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Should the Rockets be worried about Covington’s defensive regression?

MINNEAPOLIS, MN - JANUARY 27: Robert Covington #33 of the Minnesota Timberwolves looks on against the Sacramento Kings in the fourth quarter of the game at Target Center on January 27, 2020 in Minneapolis, Minnesota. The Kings defeated the Timberwolves 133-129 in overtime. NOTE TO USER: User expressly acknowledges and agrees that, by downloading and or using this Photograph, user is consenting to the terms and conditions of the Getty Images License Agreement. (Photo by David Berding/Getty Images)
MINNEAPOLIS, MN - JANUARY 27: Robert Covington #33 of the Minnesota Timberwolves looks on against the Sacramento Kings in the fourth quarter of the game at Target Center on January 27, 2020 in Minneapolis, Minnesota. The Kings defeated the Timberwolves 133-129 in overtime. NOTE TO USER: User expressly acknowledges and agrees that, by downloading and or using this Photograph, user is consenting to the terms and conditions of the Getty Images License Agreement. (Photo by David Berding/Getty Images)
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Although Houston Rockets newcomer Robert Covington has been perceived as an elite-level defender throughout his career, the advanced analytics regarding his defense this season should give Rockets fans cause for concern.

Much has been made about incoming Houston Rockets forward Robert Covington’s ability to be an elite defender, and rightfully so considering how he was voted to the All-Defensive team during the 2017-18 season, not to mention the fact that he’s received votes for the All-Defense team dating back to the 2016-17 season. It’s exciting that the Rockets were able to land a stellar wing defender such as RoCo, because the combination of Covington and PJ Tucker poses significant challenges to opposing offenses.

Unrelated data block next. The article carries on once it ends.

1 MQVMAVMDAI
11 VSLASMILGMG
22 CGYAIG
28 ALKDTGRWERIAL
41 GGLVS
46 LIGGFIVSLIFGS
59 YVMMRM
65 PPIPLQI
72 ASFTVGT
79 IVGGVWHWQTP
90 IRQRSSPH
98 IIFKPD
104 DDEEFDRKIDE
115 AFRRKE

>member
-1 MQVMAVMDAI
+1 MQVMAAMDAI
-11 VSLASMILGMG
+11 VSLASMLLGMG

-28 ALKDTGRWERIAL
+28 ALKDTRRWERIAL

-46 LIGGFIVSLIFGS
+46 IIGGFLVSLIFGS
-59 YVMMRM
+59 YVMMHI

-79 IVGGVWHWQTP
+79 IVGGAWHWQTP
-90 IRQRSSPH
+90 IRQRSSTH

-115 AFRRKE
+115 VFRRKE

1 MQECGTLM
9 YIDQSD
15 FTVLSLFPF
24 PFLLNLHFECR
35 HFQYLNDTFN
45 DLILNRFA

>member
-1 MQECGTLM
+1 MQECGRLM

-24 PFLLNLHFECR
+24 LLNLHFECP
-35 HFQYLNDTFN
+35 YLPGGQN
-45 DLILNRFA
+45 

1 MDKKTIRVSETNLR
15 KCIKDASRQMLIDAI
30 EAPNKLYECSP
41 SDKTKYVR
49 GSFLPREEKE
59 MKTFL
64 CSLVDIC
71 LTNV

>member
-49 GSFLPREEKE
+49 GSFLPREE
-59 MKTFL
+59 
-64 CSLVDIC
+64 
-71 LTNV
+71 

Although Covington is a significant upgrade for a Rockets team in need of defense, there’s been a disturbing trend regarding Covington this season. Simply put, RoCo has taken a backseat on the defensive end of the floor, based on the numbers. RoCo has averaged only 1.9 defensive win shares, which are the second-fewest of any season in which he played at least 30 games. On top of that, he has a defensive box plus minus of 1.4, which is his worst since the 2015-16 season, and ranks just 42nd in the league.

The best example of his defensive dropoff is his defensive field-goal percentage, which is just 48.2 percent. This is the worst defensive field-goal percentage of his entire seven-year career, and would actually rank bottom-third on the Houston Rockets this season.

This doesn’t necessarily mean RoCo’s defensive struggles will continue in Houston, because his social media posts following the trade have shown how he’s excited and happy to be in Houston, which could lead to a turnaround in the right direction. He certainly will be motivated to be playing on a contender, and this Rockets team is the best team he’s played on through the first seven years of his career.

We’ve seen far too many times how a change of scenery can make a tremendous difference for a player, and the Rockets’ own Ben McLemore has been an example of that, albeit on the opposite end of the floor. McLemore is averaging 10.4 points per game, which is the second-most of his career, while also shooting 38.4 percent from deep, which is also the second-best of his career. McLemore has made the 13th most 3-pointers this season, which is incredible considering the fact that the 26-year-old guard almost found himself out of the league heading into this season.

But considering how many people have already expressed belief that the Rockets gave up too much for Covington, it can’t necessarily be ignored how RoCo has taken a stepback defensively this season, especially when you take into account the belief that Covington is expected to be the solution for the Rockets’ defensive woes.

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At the end of the day, RoCo has consistently proven himself to be an elite defender, and he instantly becomes the Rockets’ best defender, regardless of whether he’s had a stepback on that end of the floor. But the Rockets will need him to get back to his elite-level defensive play because they’ll be depending heavily on his abilities on that end of the floor.

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